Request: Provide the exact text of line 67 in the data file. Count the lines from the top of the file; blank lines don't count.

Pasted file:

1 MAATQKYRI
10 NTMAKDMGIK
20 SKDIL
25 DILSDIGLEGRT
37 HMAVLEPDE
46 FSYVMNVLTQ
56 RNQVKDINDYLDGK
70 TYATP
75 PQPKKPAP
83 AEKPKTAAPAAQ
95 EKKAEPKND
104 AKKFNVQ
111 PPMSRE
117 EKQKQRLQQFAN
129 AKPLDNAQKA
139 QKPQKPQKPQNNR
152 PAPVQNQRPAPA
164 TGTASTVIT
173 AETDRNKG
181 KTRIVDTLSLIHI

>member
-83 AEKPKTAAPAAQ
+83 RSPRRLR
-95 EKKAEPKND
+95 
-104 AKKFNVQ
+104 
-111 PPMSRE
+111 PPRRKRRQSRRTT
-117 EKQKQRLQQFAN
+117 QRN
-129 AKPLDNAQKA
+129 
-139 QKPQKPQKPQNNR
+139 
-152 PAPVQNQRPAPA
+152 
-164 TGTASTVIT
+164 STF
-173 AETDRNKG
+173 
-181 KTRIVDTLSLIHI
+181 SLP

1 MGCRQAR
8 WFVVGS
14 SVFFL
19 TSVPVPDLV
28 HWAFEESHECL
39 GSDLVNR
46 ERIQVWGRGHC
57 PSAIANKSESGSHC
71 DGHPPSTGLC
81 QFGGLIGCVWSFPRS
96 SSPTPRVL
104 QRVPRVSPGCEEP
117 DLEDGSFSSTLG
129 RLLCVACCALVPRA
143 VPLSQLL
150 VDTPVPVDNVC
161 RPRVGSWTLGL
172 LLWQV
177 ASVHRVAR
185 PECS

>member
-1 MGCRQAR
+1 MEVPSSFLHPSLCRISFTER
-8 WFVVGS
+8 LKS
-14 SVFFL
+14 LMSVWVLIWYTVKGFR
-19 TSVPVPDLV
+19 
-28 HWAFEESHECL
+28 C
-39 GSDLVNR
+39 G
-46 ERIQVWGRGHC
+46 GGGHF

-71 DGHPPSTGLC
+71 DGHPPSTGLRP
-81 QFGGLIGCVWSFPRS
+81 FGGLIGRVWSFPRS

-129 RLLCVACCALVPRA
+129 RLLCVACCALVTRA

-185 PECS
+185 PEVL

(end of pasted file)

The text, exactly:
-8 WFVVGS